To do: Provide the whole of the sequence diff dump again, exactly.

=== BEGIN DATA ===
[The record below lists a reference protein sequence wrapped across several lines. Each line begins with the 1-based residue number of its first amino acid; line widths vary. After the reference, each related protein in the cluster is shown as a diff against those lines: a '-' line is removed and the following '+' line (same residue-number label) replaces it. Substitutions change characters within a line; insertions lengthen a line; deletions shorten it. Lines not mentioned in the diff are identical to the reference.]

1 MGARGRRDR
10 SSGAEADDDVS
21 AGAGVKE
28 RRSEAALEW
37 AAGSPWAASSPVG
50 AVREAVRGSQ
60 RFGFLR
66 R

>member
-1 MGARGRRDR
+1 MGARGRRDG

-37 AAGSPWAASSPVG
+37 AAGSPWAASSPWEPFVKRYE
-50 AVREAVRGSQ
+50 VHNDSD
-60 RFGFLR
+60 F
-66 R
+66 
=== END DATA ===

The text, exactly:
[The record below lists a reference protein sequence wrapped across several lines. Each line begins with the 1-based residue number of its first amino acid; line widths vary. After the reference, each related protein in the cluster is shown as a diff against those lines: a '-' line is removed and the following '+' line (same residue-number label) replaces it. Substitutions change characters within a line; insertions lengthen a line; deletions shorten it. Lines not mentioned in the diff are identical to the reference.]

1 MGARGRRDR
10 SSGAEADDDVS
21 AGAGVKE
28 RRSEAALEW
37 AAGSPWAASSPVG
50 AVREAVRGSQ
60 RFGFLR
66 R

>member
-1 MGARGRRDR
+1 MGARGRRDG

-37 AAGSPWAASSPVG
+37 AAGSPWAASSPWEPFVKRYE
-50 AVREAVRGSQ
+50 VHNDSD
-60 RFGFLR
+60 F
-66 R
+66 